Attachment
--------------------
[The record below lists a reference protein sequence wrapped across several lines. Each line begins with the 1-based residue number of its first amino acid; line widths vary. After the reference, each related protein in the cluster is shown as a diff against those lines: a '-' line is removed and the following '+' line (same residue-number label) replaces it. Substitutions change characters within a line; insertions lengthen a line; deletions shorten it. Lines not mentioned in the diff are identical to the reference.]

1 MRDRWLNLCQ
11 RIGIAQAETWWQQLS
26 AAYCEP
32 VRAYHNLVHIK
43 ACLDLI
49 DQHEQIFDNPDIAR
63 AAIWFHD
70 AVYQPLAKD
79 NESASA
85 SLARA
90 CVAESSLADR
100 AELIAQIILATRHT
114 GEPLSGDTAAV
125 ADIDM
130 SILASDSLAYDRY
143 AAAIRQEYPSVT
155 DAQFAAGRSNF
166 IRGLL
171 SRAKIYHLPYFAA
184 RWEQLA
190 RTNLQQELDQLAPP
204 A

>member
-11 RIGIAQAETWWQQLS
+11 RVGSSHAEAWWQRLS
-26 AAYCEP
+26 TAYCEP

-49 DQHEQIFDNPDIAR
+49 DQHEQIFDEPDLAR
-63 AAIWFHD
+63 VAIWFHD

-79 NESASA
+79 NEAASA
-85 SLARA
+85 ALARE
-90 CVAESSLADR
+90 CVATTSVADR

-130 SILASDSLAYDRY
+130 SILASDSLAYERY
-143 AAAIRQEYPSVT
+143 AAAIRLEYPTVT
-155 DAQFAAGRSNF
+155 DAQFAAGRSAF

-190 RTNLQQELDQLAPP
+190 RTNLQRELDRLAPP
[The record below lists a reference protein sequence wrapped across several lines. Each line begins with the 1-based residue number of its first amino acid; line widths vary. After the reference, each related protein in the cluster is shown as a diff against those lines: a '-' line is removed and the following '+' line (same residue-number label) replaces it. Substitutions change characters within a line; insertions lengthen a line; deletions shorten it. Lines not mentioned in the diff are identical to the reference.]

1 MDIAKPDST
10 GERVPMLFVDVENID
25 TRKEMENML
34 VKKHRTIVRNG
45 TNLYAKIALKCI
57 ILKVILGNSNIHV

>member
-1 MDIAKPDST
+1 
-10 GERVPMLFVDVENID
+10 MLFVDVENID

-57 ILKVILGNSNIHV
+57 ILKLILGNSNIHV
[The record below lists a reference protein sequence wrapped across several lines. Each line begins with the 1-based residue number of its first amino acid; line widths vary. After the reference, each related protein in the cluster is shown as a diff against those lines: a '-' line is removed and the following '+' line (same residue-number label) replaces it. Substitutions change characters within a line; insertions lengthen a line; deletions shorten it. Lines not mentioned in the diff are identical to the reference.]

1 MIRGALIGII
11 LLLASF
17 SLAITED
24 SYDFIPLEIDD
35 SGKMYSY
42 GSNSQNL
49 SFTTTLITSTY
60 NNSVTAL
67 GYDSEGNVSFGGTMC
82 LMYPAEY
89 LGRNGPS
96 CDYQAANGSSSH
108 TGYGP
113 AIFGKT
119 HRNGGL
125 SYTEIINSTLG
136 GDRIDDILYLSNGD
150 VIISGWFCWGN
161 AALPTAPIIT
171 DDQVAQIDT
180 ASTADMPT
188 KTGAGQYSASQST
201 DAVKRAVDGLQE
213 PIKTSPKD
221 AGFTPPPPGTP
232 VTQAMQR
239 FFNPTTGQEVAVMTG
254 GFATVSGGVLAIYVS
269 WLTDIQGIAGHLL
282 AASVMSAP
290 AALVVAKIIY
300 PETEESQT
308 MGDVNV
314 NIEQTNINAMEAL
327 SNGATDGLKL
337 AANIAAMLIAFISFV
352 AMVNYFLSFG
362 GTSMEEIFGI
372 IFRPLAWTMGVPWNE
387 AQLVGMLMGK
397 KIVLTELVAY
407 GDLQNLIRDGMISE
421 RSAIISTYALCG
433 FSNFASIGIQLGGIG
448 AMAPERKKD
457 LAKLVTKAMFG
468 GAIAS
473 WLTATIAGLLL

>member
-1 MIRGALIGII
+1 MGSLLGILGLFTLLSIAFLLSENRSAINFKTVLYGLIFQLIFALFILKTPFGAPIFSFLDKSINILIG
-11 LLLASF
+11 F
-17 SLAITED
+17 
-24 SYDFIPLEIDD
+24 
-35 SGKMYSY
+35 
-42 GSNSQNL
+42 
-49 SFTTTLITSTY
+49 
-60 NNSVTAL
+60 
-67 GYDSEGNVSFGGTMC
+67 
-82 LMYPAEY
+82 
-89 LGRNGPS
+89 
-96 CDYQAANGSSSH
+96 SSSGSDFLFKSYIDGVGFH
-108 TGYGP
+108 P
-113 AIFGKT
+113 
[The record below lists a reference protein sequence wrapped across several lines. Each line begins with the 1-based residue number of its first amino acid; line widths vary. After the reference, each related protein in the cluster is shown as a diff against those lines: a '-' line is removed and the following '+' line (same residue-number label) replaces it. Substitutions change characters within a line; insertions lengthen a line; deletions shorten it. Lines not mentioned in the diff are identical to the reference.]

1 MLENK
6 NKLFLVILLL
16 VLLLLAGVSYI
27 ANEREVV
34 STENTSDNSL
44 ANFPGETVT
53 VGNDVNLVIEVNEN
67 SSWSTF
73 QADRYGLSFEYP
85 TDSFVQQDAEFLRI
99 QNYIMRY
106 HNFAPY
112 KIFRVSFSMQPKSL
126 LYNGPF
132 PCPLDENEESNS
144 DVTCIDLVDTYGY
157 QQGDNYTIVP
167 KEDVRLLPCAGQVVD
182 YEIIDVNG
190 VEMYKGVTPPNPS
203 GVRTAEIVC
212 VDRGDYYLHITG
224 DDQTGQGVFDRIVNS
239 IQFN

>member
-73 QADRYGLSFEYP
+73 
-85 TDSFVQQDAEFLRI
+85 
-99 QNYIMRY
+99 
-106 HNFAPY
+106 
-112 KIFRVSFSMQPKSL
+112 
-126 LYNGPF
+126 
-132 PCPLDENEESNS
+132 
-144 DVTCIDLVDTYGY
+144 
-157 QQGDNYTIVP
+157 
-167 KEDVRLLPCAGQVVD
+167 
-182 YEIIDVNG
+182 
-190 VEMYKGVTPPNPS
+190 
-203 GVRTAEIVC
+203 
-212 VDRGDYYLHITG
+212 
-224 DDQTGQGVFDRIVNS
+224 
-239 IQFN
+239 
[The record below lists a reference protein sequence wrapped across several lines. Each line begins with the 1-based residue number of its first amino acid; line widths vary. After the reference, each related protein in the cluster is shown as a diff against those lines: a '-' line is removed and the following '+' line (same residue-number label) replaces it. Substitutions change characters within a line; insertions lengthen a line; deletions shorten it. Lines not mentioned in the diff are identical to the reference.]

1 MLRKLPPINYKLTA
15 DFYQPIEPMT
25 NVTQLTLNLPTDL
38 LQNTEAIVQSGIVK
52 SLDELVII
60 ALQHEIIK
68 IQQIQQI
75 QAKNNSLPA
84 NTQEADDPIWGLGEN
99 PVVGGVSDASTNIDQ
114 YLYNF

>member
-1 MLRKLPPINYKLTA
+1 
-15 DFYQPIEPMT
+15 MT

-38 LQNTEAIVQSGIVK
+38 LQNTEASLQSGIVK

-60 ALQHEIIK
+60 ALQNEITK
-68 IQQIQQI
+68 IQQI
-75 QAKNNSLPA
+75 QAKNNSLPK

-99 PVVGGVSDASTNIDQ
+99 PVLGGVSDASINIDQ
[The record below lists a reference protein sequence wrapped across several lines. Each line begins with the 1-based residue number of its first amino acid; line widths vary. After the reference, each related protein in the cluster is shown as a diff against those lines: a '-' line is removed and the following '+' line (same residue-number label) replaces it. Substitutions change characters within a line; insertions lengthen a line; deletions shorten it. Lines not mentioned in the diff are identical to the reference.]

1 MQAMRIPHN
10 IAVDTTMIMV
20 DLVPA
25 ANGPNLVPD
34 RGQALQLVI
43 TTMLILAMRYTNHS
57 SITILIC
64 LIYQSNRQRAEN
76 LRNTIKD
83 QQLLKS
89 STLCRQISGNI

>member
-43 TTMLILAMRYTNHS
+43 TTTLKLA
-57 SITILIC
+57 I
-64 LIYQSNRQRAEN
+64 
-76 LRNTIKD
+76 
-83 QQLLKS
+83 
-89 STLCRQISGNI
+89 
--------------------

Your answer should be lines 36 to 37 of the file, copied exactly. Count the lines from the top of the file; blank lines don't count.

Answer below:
+85 ALARE
-90 CVAESSLADR